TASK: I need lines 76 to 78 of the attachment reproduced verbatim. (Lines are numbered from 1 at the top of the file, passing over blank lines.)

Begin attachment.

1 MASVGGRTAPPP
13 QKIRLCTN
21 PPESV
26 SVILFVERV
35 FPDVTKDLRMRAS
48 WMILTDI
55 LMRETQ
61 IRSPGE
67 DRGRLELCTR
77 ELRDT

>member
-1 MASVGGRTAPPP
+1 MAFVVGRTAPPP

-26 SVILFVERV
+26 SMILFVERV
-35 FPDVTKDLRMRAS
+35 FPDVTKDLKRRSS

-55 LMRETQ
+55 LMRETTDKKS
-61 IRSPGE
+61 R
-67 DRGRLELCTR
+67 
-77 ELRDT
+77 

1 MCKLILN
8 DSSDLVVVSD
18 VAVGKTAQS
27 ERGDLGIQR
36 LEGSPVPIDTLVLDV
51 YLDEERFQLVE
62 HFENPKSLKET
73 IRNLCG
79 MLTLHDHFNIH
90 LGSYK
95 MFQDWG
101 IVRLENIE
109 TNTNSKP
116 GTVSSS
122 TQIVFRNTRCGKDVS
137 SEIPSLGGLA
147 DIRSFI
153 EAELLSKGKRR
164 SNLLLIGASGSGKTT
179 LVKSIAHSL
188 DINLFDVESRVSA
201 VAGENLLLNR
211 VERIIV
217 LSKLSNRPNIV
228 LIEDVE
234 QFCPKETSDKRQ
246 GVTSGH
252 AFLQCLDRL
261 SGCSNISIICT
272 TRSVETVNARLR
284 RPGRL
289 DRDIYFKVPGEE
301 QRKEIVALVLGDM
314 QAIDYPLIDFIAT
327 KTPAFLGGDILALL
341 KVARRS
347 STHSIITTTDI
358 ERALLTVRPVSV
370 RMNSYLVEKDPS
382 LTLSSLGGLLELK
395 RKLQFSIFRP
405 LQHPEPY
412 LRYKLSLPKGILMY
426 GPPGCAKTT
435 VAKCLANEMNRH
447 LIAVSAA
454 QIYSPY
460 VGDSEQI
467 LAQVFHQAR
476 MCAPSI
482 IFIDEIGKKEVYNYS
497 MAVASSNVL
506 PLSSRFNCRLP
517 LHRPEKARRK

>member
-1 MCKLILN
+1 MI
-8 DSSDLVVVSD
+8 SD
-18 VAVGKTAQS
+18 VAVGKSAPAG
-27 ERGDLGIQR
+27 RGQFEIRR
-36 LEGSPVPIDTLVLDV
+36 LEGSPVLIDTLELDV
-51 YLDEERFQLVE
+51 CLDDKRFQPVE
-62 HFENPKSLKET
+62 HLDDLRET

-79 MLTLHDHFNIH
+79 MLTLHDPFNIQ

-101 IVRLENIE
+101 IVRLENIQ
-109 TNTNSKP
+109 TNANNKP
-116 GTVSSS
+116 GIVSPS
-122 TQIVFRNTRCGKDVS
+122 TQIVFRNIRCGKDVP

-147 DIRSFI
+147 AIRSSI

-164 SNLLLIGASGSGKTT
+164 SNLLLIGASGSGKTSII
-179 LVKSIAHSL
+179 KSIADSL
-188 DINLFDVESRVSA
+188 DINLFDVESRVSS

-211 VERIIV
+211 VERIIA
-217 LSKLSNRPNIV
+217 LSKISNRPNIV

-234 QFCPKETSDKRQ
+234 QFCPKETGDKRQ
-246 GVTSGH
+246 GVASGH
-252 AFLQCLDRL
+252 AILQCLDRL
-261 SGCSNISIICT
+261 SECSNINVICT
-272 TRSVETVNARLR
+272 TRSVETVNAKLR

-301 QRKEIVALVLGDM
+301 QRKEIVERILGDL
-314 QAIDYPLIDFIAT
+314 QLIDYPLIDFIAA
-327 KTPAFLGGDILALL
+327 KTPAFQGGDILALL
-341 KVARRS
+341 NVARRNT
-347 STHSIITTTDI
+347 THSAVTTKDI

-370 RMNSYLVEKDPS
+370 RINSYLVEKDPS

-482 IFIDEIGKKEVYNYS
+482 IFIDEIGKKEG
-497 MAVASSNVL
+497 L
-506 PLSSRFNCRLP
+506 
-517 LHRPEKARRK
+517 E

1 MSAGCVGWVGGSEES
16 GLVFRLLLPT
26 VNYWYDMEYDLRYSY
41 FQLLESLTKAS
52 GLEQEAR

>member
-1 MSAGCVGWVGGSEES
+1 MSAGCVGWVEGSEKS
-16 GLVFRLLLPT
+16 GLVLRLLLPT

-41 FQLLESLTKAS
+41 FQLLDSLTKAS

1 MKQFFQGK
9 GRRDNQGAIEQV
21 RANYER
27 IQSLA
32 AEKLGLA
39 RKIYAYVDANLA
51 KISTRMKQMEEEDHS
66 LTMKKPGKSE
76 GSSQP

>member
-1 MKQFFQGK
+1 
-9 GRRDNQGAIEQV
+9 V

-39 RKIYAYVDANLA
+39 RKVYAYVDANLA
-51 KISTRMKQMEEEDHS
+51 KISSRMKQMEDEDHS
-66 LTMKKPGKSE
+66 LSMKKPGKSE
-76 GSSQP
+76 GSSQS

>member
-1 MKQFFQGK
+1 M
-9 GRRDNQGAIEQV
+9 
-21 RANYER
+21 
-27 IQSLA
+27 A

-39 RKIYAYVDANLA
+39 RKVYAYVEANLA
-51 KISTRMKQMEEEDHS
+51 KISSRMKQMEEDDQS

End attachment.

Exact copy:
482 IFIDEIGKKEVYNYS
497 MAVASSNVL
506 PLSSRFNCRLP